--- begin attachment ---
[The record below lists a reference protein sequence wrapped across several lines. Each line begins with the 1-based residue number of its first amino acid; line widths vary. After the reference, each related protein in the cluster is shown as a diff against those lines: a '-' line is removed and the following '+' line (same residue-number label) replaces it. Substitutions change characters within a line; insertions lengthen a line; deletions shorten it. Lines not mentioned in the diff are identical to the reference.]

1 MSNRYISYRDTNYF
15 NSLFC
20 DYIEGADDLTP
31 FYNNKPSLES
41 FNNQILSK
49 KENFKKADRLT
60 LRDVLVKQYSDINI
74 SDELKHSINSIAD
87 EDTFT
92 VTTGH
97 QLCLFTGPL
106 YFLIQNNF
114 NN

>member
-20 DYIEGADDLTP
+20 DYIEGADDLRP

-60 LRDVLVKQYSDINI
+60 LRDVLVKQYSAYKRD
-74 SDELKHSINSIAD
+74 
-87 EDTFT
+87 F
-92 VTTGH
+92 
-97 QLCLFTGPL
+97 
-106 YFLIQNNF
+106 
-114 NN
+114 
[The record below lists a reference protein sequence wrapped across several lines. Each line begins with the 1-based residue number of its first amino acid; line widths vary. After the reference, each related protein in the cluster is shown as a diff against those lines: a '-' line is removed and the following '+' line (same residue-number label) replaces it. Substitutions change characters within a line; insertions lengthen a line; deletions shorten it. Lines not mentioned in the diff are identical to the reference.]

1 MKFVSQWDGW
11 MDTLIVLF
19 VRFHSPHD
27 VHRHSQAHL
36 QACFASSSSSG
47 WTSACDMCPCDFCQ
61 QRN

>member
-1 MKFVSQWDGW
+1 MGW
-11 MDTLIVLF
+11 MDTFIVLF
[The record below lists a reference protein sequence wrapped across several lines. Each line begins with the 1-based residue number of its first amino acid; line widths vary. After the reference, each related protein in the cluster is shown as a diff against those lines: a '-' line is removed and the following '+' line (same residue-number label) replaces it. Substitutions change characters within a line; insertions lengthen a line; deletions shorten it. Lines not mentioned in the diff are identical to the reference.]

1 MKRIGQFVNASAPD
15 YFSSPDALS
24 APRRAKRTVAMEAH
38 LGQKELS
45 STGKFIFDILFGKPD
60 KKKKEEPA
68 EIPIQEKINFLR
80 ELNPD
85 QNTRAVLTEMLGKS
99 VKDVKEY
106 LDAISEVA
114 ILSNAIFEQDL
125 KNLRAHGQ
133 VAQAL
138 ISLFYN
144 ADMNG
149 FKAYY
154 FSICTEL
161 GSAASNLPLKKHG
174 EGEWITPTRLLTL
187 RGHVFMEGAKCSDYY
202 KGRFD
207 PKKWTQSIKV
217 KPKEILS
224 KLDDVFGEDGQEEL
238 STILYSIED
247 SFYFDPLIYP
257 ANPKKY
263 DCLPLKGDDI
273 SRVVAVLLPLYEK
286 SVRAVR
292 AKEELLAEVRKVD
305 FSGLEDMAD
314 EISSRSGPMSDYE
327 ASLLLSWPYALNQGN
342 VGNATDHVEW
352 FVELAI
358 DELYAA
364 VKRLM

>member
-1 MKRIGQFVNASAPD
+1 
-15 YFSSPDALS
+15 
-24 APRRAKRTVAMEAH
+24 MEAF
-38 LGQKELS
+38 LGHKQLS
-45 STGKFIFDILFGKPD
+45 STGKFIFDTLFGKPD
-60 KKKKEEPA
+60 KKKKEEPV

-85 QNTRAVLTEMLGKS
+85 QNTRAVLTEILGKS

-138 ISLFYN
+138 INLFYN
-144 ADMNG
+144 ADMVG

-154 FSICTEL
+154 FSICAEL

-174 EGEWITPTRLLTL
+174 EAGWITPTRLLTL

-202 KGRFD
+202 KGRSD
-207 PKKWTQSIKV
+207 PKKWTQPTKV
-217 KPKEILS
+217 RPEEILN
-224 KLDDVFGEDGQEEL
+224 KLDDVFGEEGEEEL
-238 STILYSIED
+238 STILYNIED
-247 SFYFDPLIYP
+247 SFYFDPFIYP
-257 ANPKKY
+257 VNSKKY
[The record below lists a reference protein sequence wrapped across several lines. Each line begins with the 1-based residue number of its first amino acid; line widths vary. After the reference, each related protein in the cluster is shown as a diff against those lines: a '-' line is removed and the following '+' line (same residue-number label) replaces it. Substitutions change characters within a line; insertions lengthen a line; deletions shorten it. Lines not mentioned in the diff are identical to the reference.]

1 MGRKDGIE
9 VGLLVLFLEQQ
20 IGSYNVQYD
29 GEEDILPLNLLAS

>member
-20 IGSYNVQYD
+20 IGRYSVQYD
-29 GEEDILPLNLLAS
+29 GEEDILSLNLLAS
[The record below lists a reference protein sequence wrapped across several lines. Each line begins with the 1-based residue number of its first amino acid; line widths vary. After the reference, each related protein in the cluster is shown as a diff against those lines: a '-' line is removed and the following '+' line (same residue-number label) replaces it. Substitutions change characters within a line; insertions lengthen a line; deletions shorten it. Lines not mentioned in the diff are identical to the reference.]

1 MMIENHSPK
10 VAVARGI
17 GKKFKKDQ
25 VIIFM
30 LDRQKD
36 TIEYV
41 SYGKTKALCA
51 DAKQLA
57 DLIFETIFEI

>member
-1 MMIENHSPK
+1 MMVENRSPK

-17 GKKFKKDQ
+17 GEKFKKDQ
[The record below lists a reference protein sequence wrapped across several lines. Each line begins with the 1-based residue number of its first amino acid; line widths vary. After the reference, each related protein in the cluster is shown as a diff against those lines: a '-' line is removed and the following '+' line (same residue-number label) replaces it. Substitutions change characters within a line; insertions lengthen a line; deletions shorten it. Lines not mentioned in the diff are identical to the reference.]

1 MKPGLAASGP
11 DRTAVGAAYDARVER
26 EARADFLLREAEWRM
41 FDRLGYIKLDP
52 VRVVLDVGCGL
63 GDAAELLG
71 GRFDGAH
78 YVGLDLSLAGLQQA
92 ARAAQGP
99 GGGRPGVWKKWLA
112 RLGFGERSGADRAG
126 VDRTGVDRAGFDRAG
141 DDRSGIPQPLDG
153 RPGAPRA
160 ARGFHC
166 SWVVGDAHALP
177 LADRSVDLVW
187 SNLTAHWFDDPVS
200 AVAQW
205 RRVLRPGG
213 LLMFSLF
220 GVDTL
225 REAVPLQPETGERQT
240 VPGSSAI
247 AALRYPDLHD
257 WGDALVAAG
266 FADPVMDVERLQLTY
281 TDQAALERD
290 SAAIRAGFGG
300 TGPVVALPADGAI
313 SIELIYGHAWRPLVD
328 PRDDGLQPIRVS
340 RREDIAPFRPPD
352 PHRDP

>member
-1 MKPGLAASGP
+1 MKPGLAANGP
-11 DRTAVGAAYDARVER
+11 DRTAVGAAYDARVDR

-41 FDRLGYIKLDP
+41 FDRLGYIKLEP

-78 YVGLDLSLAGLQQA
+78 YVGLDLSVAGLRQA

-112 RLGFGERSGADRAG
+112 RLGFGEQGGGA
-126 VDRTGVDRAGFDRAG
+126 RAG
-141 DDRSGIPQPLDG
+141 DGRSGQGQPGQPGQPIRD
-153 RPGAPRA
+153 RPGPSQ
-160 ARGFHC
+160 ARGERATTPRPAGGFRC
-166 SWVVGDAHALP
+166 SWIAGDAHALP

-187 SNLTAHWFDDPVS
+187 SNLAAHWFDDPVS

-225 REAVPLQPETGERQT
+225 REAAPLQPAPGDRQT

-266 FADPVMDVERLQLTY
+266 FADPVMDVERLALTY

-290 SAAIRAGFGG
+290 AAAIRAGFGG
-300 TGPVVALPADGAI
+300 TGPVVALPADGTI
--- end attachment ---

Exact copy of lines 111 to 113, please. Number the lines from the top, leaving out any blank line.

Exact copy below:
+207 PKKWTQPTKV
-217 KPKEILS
+217 RPEEILN